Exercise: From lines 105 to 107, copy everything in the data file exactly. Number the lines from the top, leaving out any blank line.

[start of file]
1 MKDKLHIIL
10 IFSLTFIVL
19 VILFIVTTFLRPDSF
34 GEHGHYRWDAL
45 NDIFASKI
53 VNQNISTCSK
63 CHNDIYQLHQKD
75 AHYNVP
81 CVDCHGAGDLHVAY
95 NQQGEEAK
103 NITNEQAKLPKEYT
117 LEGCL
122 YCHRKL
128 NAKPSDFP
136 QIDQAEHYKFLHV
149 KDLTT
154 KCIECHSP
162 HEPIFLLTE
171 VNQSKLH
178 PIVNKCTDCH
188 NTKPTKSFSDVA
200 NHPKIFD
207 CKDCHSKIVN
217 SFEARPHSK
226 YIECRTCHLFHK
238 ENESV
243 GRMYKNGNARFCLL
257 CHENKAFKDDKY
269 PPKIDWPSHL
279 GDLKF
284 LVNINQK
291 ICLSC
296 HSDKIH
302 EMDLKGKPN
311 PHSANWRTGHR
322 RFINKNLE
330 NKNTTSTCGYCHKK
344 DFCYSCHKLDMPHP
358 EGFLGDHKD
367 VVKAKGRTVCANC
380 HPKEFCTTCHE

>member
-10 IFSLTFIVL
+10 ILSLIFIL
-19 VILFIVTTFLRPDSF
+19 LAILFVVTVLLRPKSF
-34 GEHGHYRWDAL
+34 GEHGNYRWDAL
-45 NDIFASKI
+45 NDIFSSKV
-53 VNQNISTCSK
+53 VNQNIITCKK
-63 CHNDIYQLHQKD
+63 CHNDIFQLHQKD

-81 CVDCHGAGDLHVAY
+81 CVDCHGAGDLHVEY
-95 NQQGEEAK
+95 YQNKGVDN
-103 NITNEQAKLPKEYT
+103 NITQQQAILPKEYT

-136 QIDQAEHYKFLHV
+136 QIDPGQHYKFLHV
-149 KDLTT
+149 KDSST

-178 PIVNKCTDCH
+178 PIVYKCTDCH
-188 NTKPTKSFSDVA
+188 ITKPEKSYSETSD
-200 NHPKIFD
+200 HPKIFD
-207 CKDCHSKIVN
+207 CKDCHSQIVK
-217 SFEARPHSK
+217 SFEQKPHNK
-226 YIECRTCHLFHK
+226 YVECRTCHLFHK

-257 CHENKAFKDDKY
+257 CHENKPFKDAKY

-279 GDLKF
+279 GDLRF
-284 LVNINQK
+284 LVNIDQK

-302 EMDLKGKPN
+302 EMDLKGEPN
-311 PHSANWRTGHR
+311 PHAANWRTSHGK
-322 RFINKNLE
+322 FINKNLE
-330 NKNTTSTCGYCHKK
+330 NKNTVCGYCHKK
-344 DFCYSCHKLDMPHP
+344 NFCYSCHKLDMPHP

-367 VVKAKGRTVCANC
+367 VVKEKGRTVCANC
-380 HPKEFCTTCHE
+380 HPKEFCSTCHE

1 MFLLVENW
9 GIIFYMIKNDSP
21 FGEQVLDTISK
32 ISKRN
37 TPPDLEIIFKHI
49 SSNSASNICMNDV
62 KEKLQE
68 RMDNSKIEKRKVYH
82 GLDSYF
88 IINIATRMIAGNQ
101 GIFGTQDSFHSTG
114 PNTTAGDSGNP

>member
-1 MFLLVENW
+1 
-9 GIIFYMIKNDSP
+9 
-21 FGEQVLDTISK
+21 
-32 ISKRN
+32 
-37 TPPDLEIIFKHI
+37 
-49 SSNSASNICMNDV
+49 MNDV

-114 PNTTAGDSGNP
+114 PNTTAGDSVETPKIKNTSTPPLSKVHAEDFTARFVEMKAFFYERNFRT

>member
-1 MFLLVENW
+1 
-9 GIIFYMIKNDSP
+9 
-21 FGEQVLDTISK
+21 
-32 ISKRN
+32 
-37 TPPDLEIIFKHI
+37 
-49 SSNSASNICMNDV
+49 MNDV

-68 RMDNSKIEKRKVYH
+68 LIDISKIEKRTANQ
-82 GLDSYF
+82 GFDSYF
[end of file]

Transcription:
82 GLDSYF
88 IINIATRMIAGNQ
101 GIFGTQDSFHSTG